7. 7. Congenital Heart disease Introduction: Def: Structural or functional heart disease that present at birth. It is not static ,there is always a continuous anatomical or physiological change • The incidence is higher in abortus and still births • Estimate in live birth range from 4-10.2 per 1000live birth.
  8. 8. Cont…. • The incidence of specific type of CHD varies from one country to another • Specific aetiology only known 10%  8% genetic  2% environmental (rubella, foetal-alcohol syndrome • 90% Multifactorial inheritance
  9. 9. cont.…. • The risk of recurrence in siblings varies from 1-4% • Third Pregnancy 20-30% • Parents with CHD 4-6% • Varies with type of inheritance • Except PDA and ASD males are more affected than females.
  10. 10. Common Congenital Heart Diseases Acynotic Shunts ( L to R) : • ASD • VSD • PDA • AVSD Stenosis: • AS • PS • Coarctation • cyanosis • TOF • TGA • Tricuspid atresia • Truncus • Single ventricle
  11. 11. Clinical manifestation of CHD CHD suspected in any child with: • Feeding difficulty • Recurrent attack of respiratory tract infection • Growth failure • Cyanosis unresponsive to 100% oxygen • Tachycardia • Respiratory distress • Rhythm disturbance • Murmur ( absence of murmur doesn't rule out or in CHD)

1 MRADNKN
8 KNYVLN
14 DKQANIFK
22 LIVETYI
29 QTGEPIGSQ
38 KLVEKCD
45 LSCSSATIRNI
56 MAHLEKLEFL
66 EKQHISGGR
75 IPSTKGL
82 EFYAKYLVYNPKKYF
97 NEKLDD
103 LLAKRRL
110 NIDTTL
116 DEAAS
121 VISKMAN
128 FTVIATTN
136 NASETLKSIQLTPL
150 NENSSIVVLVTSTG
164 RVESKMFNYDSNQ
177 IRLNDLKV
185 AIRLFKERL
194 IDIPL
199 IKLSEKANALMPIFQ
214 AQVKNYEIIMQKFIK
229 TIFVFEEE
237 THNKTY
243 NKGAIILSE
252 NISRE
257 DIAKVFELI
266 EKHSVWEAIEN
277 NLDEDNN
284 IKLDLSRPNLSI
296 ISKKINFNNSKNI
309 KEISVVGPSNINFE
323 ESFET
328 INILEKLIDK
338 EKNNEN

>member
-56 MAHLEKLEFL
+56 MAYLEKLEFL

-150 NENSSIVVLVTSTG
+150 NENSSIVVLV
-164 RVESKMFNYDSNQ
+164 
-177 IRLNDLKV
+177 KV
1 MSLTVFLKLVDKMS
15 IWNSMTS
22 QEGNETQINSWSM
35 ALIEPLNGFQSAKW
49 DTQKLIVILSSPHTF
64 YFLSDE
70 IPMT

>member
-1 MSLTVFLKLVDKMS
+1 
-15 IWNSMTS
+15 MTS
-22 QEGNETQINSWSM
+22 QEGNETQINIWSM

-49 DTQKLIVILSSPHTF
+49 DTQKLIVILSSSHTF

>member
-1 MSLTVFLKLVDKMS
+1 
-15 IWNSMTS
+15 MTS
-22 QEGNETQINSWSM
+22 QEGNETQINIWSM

12. 12. Management of CHD General principle 1) Treatment of Congestive Heart Failure Diuretics Inotropic support After load reduction 2) Correction of underlying defect (timing depend on the type and severity 3)Prevention and treatment of complication Pulmonary HPT : early surgical correction Infective endocarditis: Administration of antibiotic chemoprophylaxis as indicated. Non infective thromboembolism : prevent polycythemia  polycythemia :partial exchange transfusion Counselling of parents on the risk of recurrence
  13. 13. Ventricular Septal Defect • Most common CHD • Both sexes are equally affected • Incidence of 1/3000 • Can be single or multiple • Can be associated with other congenital heart diseases
  14. 14. VSD cont.… Types of VSD: • 70% membranous close to pulmonary valve and Pulmonary artery • 20% muscular • 5% Aortic valve (sub aortic) • 5% near junction of Mitral and tricuspid valve (A-V canal defect)